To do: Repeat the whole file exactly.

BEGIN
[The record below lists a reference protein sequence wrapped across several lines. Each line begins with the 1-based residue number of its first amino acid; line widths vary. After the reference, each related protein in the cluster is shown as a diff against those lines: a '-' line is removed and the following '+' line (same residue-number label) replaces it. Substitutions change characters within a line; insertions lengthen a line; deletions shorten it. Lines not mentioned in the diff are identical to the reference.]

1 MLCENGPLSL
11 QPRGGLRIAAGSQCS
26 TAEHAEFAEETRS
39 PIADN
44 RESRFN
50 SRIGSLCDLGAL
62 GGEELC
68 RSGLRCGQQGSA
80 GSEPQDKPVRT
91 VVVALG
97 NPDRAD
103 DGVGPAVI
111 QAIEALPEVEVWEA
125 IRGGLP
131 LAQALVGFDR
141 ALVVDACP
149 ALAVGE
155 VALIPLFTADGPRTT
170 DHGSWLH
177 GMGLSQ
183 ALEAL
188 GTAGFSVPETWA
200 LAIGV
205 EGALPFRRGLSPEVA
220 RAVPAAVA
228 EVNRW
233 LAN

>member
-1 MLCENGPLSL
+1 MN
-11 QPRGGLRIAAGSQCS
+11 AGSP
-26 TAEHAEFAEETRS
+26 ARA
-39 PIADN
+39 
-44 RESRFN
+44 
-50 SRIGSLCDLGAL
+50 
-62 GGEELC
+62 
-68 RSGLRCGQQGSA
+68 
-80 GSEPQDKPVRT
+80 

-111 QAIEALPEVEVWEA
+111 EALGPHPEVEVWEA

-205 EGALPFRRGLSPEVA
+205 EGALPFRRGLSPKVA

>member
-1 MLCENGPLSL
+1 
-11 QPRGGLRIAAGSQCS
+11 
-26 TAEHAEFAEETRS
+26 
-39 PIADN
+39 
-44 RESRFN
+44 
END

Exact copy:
[The record below lists a reference protein sequence wrapped across several lines. Each line begins with the 1-based residue number of its first amino acid; line widths vary. After the reference, each related protein in the cluster is shown as a diff against those lines: a '-' line is removed and the following '+' line (same residue-number label) replaces it. Substitutions change characters within a line; insertions lengthen a line; deletions shorten it. Lines not mentioned in the diff are identical to the reference.]

1 MLCENGPLSL
11 QPRGGLRIAAGSQCS
26 TAEHAEFAEETRS
39 PIADN
44 RESRFN
50 SRIGSLCDLGAL
62 GGEELC
68 RSGLRCGQQGSA
80 GSEPQDKPVRT
91 VVVALG
97 NPDRAD
103 DGVGPAVI
111 QAIEALPEVEVWEA
125 IRGGLP
131 LAQALVGFDR
141 ALVVDACP
149 ALAVGE
155 VALIPLFTADGPRTT
170 DHGSWLH
177 GMGLSQ
183 ALEAL
188 GTAGFSVPETWA
200 LAIGV
205 EGALPFRRGLSPEVA
220 RAVPAAVA
228 EVNRW
233 LAN

>member
-1 MLCENGPLSL
+1 MN
-11 QPRGGLRIAAGSQCS
+11 AGSP
-26 TAEHAEFAEETRS
+26 ARA
-39 PIADN
+39 
-44 RESRFN
+44 
-50 SRIGSLCDLGAL
+50 
-62 GGEELC
+62 
-68 RSGLRCGQQGSA
+68 
-80 GSEPQDKPVRT
+80 

-111 QAIEALPEVEVWEA
+111 EALGPHPEVEVWEA

-205 EGALPFRRGLSPEVA
+205 EGALPFRRGLSPKVA

>member
-1 MLCENGPLSL
+1 
-11 QPRGGLRIAAGSQCS
+11 
-26 TAEHAEFAEETRS
+26 
-39 PIADN
+39 
-44 RESRFN
+44 